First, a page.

The founder of Make Mine a Million $ Business explains why her effort to get 1 million women-owned companies to $1 million in annual revenue by 2010 didn't pan out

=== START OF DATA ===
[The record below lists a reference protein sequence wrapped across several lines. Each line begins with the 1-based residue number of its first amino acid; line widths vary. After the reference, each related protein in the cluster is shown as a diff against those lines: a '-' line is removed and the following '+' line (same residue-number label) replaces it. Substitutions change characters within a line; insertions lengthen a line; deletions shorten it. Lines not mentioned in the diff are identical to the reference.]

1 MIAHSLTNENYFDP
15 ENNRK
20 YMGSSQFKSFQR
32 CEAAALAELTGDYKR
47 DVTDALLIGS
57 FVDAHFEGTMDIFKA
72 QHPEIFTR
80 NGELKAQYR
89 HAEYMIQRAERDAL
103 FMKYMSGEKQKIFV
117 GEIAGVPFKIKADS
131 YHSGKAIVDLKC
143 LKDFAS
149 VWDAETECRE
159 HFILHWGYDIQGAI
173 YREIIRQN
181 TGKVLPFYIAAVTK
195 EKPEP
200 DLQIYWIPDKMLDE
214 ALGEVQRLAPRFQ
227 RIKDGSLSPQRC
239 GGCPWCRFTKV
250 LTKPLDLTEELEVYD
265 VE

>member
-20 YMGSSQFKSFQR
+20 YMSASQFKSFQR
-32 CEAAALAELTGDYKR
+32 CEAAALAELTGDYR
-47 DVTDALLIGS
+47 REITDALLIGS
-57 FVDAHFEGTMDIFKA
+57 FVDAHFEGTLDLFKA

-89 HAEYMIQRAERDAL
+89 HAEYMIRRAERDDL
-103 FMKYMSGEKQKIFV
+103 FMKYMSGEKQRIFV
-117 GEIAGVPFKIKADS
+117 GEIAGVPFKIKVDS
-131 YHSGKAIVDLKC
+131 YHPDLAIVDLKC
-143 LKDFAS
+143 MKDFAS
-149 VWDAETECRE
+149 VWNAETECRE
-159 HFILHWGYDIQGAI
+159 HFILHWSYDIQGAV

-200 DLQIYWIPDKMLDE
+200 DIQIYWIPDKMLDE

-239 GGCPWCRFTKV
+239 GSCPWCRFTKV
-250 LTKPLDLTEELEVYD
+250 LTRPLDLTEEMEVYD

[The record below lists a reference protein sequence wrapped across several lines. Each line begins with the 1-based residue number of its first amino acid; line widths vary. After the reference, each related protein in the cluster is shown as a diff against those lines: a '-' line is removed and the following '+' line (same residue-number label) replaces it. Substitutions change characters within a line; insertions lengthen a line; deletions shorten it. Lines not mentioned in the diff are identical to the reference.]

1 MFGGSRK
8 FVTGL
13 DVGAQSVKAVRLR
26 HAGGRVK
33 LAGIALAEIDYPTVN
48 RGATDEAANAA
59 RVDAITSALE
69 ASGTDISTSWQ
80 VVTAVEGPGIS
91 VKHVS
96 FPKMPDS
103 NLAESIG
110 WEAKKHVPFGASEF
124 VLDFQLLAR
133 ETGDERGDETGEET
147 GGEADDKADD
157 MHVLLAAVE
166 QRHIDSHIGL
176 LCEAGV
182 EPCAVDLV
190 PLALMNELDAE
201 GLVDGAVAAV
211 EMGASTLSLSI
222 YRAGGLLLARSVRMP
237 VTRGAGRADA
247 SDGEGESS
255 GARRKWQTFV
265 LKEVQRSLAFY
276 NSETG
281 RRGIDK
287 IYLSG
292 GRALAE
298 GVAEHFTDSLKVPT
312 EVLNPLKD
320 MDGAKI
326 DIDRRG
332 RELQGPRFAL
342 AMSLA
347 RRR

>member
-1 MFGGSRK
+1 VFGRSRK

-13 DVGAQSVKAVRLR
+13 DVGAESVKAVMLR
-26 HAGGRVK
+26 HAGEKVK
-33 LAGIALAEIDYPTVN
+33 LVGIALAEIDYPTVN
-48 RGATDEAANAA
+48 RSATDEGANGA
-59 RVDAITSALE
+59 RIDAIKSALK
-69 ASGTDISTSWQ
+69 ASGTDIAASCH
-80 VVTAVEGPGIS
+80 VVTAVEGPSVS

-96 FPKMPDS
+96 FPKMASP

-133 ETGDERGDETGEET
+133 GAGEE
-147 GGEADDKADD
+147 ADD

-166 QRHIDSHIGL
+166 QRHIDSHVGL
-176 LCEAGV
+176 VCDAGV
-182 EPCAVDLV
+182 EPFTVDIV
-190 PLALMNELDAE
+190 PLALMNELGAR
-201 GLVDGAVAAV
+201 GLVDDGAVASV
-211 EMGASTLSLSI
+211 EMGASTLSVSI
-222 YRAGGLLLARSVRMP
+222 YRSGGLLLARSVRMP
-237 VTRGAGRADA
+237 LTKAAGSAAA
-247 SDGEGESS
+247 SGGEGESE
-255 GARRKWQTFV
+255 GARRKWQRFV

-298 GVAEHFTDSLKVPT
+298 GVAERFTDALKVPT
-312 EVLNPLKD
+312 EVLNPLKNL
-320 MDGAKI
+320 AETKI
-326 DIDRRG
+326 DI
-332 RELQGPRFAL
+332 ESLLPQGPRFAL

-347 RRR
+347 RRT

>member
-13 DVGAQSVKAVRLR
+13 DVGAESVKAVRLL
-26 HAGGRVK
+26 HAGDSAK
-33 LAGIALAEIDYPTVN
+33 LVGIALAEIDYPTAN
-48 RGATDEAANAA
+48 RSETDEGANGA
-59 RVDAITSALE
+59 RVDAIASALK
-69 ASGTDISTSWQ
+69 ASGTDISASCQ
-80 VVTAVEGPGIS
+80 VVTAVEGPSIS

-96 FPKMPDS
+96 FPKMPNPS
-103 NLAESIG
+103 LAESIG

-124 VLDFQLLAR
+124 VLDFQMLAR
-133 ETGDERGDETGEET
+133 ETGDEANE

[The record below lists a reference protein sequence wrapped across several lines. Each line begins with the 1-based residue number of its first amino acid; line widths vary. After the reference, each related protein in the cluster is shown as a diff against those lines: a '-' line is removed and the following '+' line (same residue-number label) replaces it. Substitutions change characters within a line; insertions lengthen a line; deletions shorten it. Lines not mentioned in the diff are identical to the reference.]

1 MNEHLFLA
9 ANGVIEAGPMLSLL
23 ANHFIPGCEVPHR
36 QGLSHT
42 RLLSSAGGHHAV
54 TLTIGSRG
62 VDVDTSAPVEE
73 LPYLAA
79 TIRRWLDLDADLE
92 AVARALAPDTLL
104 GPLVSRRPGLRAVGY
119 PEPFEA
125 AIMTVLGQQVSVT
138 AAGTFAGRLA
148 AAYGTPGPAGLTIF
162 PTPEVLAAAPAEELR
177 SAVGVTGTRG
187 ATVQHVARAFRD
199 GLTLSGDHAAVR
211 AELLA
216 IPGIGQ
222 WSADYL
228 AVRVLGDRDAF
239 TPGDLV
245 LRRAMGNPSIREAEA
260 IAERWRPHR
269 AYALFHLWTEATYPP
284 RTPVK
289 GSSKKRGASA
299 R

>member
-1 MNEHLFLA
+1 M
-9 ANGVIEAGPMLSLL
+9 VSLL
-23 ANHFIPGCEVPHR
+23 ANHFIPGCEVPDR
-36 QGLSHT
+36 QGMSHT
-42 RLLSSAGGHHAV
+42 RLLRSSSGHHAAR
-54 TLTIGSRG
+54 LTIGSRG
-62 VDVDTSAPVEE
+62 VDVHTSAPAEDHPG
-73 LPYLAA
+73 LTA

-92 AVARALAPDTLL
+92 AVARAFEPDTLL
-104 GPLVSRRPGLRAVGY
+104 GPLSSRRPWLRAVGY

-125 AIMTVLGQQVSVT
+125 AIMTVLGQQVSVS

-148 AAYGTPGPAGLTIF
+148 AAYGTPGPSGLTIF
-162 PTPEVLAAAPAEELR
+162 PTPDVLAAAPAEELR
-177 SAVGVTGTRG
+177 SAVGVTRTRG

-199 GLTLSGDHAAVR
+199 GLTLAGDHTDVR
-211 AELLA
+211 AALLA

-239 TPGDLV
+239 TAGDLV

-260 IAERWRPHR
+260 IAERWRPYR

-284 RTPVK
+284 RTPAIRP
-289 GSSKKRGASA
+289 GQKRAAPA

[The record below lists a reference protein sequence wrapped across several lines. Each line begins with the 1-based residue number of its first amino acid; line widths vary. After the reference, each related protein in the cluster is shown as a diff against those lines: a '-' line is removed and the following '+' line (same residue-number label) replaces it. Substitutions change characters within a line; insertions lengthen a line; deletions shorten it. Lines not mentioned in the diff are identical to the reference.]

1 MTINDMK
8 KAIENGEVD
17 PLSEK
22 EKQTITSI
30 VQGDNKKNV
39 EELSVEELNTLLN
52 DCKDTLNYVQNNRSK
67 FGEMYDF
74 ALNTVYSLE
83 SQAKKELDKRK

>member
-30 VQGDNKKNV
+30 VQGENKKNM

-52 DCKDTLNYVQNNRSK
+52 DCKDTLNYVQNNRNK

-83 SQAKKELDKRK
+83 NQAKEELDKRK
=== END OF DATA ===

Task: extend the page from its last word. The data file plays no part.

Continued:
In 2005, when she launched Make Mine a Million $ Business, Nell Merlino set an ambitious goal: getting 1 million women-owned companies to $1 million in annual revenue by 2010. Merlino, president of Count-Me-In for Women's Economic Independence and the creative force behind Take Our Daughters to Work Day, admits that goal was overly ambitious. But she says she hasn't given up on advocating for women-owned businesses. She spoke to Smart Answers columnist Karen E. Klein recently; edited excerpts of their conversation follow. Karen E. Klein: When I spoke with one of your program's backers in 2006, you hoped to have 1 million women entrepreneurs over the $1 million barrier by this year. What happened? Nell Merlino: We didn't make it! We have 38 that have cumulatively crossed that barrier and we've lost very few women off that list. But we've also raised $10 million and helped women generate $100 million in revenue and create 6,000 jobs. Between 1997 and 2006, businesses that were fully or majority women-owned grew at nearly twice the rate of all U.S. firms, but the numbers haven't budged much since then. There are still just over 10 million women-owned companies in the U.S., generating around $1.9 trillion in annual sales. What happened? The 2008-2009 recession slowed a lot of people down. For a lot of women, their top goal over the last couple of years was just to survive. Fortunately a lot of them got through it and did better than they expected. What is Make Mine a Million doing now? We do regional events all the time that attract many participants. And in 2009 we did a $100,000 online competition that 1,500 women entered. The top 54 companies grew 59 percent in 2009 over 2008 and increased their employment on average by 113 percent. What made those 54 particularly successful? We looked at that and it turned out they did everything that we recommended. They came to at least half of our webinars, they did 15-minute telephone speed-coaching sessions, and they got business coaches as we suggested. They were looking for guidance and they took it. The woman who won the competition, who runs a technology security business, grew from $500,000 to $1.5 million in annual revenue and hired nine new people. She used to think that the way to grow was to put more of her time into the business. Her breakthrough was to hire someone full-time to help her get new contracts. Is hiring a stumbling block for women business owners in general? We did a survey of women-owned companies doing from $150,000 to $700,000 in revenue and 87 percent said they want to grow. But 54 percent believed they could grow without hiring anybody else. Why the reluctance? We've found that many women are afraid to hire. There's a fear that you won't be able to meet payroll and you'll have people relying on you. There's a fear that if you cede control, you don't know how others will manage your brand. Most women have to manage family and business, so they believe that if they keep their businesses small, they can handle it all. But the opposite is true! If your company gets bigger, you can break off large pieces and hand them off, letting go of the day-to-day work yourself. Creating new products and selling are usually the strong suit for women entrepreneurs. They should do more of that. Only about 20 percent of U.S. companies with $1 million or more in revenue are women-owned. And 6 percent of male-owned firms are at $1 million compared with 3 percent of all women-owned firms. What is holding women entrepreneurs back? Not knowing enough about their finances and where their company stands financially. And not enough big thinking. For instance, the cupcake business is really big now. Do you want a retail shop, or do you want to figure out how to sell to Starbucks (SBUX)? The ones who do best are those who figure out how to sell to as many customers as they can find. Women coming out of corporate jobs know they need to find corporate customers, but the others do not. How has the lack of credit affected women business owners in the last couple of years? Access to capital and credit for women sucks worse than it ever has. All of the things the [Obama] Administration has done have been helpful, like the 90 percent guaranteed loans. And some women have done well with community banks, which have a lot of women employees and not just gray-haired white men. They are the ray of light at the moment. But the bigger banks have really shut down on small business. Are you still optimistic about women in business? I'm always cautiously optimistic. I keep seeing it. We've learned that it costs about $6,000 to $8,000 to move a woman-owned business to $1 million. That's for the coaching, the webinars, and those things, not the funding. But it's really not much! By 2045 I'd like to have a million women-owned businesses at $1 million. I'm going to do it! I may be dead, but it's going to happen.